The problem here is this:
(on one hand) there have repeatedly been PERFECTLY VALID complaints from anonymous Ladd Circle residents about people on bicycles not stopping at stop signs. As far as I can tell PPD responds to these consistently.
(on the other hand) there have repeatedly been PERFECTLY VALID complaints from thousands of Portland’s citizens that bicycle or walk as their primary mode of transportation about people driving cars dangerously, not stopping at stop signs and generally killing us. As far as I can tell PPD responds to these rarely if ever.

In both cases something illegal was committed actively by a person. Consistent historical evidence seems to show that people on bicycles can get away with nothing and people driving cars can get away with murder.

mran1984
Guest
mran1984

This is pathetic… according to PPB and ODOT the 15% of autos that speed on SE Lincoln by 15% (or more) are not worth patrolling for. My children go to the school in question and it is simply not the issue so many think it is. BTW, 26 MPH IN A 25 MPH ZONE IS BREAKING THE LAW TOO! How about the cell phone issue that is NEVER ADDRESSED with a ticket. What a waste of PPB resources. And the guy who says to knock them off their bike… I will laugh at you ’til bedtime.

Sho
Guest
Sho

Thank you Portland Police Department. It is much appreciated seeing you guys out there today as a cyclist, pedestrian, and car driver who passes through here daily. Please perform these regularly.

TonyT
Guest
tonyt

We’ll gladly trade you our speeding cars for your devastating scourge of stop sign rolling bikes.

The fact is that resources spent on a stop sign enforcement at an intersection where there have been no serious injuries cannot be spent in areas where peds and other vulnerable road users are routinely injured and/or killed. I live near Foster for instance where many peds have been killed and have seen almost no enforcement there unless it’s one of the Mayor’s PR driven photo ops.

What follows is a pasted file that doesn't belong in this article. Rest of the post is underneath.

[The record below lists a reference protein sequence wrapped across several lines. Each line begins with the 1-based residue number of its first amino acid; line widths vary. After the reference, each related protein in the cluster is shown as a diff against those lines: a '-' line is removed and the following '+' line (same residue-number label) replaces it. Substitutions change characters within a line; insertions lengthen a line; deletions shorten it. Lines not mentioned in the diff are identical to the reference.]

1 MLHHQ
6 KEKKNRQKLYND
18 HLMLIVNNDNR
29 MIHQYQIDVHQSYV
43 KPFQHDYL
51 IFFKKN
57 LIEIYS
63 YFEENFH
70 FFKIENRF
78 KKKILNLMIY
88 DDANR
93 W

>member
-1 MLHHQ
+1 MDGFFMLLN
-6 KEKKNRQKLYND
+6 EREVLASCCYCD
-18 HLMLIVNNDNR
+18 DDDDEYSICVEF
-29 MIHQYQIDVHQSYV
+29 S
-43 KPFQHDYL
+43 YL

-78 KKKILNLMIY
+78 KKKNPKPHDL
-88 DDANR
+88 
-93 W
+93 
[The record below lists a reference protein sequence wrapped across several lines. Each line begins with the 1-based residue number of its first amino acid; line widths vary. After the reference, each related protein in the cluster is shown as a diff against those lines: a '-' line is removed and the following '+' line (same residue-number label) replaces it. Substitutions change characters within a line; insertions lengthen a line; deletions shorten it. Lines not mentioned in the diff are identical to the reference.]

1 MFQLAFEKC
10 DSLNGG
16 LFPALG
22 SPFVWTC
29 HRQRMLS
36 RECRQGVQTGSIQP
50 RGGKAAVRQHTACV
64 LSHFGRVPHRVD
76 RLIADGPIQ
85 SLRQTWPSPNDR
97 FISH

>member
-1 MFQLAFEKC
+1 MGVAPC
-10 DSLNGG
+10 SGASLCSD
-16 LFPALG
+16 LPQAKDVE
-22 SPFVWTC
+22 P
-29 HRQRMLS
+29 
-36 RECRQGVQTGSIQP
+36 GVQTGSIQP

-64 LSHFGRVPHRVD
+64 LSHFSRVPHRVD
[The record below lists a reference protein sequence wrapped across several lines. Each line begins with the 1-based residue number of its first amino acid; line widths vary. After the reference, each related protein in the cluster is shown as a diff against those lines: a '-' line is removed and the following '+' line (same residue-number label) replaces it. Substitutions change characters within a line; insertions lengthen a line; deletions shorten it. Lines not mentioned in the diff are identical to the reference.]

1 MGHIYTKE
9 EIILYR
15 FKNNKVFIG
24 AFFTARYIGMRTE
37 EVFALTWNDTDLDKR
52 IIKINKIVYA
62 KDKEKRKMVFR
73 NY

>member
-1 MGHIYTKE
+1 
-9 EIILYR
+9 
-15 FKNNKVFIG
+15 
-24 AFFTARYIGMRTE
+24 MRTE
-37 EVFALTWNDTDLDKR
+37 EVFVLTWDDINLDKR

jeff
Guest
jeff

You don’t seem to “get it”. The residents who live there don’t like the actions of people blowing stop signs, cars or cyclists. It’s dangerous behavior and they’re calling people out on it. Nothing more. If anyone here doesn’t like it, they can simply stop at the sign and move on with their day. Everybody wins. Hell, man, it took you longer to type your response here than it does to stop at a sign in Ladd’s Addition.

Alex Reed
Guest
Alex Reed

Jeff, I would not begrudge Ladd’s Addition residents their enforcement actions if everywhere in the city with the same level of problems were getting as much enforcement. But the fact is that areas with much WORSE problems are getting NO or very little enforcement (e.g. Division between 82nd and 162nd). So the police should be focusing their energies there. I see this as an equity issue, not a “police should never do things focused on bikes” issue.

Suburban
Guest
Suburban

In this case “blow” means: to disregard

spare_wheel
Guest
spare_wheel

So you know what the residents of Ladd’s think do you? That’s funny, Jeff, I don’t recall a special election where you were elected as their representative. Call me a jerk but I would gladly trade the “danger” of hundreds of bikes rolling through a stop sign at a traffic circle for the lives of the young women and men who have been slaughtered by inattentive motorists.

Sho
Guest
Sho

Tony,
If you obeyed the laws then they wouldnt need to spend their time here. It is not PPDs fault, it is those disregarding the law in which are causing money and time to be spent here.

gutterbunnybikes
Guest
gutterbunnybikes

It is funny how they won’t put such focus on neighborhoods where the median property value is less than 1/2 a million.

naess
Guest
naess

man who knew my property values in fopo had jumped up that much. i’d swear they’ve been doing crosswalk enforcement here every once in awhile.

JV
Guest
JV

While I have always made an concerted effort to stop at the Ladd stop signs, can we all agree that the proper functioning of a roundabout (for both cars and bikes) is to be a YIELD? The roundabout is one the the simplest right of way intersections – you yield to users already in the one-way roundabout and proceed when safe. An entire continent (Europe) understands this, but for some reason we have stop signs at all the roundabouts in Portland. I will continue to dutifully stop at them, but really they make zero sense.